The first in Juliet Blackwell’s Witchcraft Mystery series, Secondhand Spirits reminded me a lot of a cluttered antique shop–appropriate since the main character runs a vintage clothing store in San Francisco. There were a few quality pieces, a couple of unexpected treasures, and a whole lot of random crap that it made it difficult to find what I was looking for.
What’s it about? Lily Ivory (I just can’t with that name) is a powerful witch with a troubled and lonely past. After years of running, she’s finally decided to make a home for herself in San Francisco, where she runs a vintage clothing shop on the corner of Haight and Ashbury. In her quest for the best vintage fashion, Lily gets tangled up with a murder, a missing child, and the legend of La Llorona.
Where to begin with this one? I think there was a decent book in here somewhere, but if I’d been editing it, I would have recommended cutting it back by about 20%. Too many characters, too many conflicting plotlines and red herrings. However, I think that some of my frustration with this book stems from coming in with the wrong set of expectations. I approached it like I would a paranormal romance, but it’s actually a cozy mystery. That’s an entirely different beast (complete with the requisite “animal that helps the sleuth unravel the mystery”–in this case, a familiar named Oscar that can shapeshift into a pot-bellied pig).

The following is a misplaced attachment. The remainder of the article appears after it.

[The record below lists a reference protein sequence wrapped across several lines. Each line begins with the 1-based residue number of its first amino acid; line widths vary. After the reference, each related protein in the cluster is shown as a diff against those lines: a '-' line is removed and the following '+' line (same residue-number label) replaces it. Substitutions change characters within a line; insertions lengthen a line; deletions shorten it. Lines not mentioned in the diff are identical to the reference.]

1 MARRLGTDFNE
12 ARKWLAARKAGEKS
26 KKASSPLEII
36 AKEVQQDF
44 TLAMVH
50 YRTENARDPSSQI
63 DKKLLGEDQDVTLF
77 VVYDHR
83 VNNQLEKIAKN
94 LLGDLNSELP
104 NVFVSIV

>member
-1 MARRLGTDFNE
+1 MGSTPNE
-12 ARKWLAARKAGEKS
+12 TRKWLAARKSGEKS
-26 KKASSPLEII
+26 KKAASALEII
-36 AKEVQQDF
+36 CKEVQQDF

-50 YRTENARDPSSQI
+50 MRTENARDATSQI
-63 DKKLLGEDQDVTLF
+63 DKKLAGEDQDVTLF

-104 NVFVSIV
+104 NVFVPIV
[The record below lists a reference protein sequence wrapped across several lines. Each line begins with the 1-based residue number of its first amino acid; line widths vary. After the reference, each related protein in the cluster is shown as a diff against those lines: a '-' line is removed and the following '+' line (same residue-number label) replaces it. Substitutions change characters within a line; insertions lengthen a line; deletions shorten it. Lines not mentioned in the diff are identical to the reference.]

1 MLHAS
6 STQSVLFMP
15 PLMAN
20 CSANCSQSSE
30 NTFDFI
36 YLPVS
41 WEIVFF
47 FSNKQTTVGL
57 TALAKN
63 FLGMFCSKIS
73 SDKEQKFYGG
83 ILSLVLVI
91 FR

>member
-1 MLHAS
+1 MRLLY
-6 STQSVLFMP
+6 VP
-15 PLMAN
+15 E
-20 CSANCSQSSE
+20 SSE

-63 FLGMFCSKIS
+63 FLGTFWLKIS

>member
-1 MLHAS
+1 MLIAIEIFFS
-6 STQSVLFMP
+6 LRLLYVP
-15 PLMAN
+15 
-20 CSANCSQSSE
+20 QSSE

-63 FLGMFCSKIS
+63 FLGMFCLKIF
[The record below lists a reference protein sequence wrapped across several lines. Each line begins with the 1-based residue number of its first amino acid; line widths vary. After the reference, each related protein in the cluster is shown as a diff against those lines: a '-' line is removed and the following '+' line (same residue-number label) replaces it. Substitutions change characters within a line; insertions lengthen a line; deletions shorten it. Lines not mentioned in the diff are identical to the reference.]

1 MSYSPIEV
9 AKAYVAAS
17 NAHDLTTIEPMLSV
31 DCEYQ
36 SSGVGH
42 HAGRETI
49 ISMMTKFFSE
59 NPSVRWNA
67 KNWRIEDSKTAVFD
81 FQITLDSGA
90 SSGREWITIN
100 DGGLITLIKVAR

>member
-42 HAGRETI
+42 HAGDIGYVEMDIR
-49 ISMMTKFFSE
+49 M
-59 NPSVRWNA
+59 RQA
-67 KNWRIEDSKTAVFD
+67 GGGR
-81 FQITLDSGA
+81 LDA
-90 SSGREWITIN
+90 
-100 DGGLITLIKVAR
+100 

Blackwell tries to do a lot in this book. She establishes Lily’s backstory, including the hint that her father is someone both powerful and scary, and sets up a number of possible suitors–among them Max the skeptic, Aidan the irresistible but dangerous leader of the magical community. There’s also a mystery involving a murder, a kidnapping, and some good ol’ fashioned voodoo. Oh, and about fifty pages devoted to vintage clothing, and another fifty of exhaustive details about witchcraft and herbalism. It’s clear that Blackwell did her homework when it comes to the witchcraft side of things as well as the technical details about fashion and the preservation of vintage clothing. However, the actual plot felt buried beneath all the extras. Aidan, in particular, felt like he was only there to set up a conflict later down the road.
Ultimately, Secondhand Spirits fell flat for me. However, my local library has the whole series available as eBooks, and I feel strangely compelled to read the next one. If the sequel feels like an improvement, there’s enough potential here to keep me reading, but consider this series on notice.
Emperor Cupcake’s Rating System Explained:
1 Star: This is not a novel to be tossed aside lightly. It should be thrown with great force.
2 Stars: Not great, Bob.
3 Stars: The emperor is pleased. You may live.
4 Stars: Ooh, shiny!
5 Stars: *Incoherent, high-pitched fan-girling*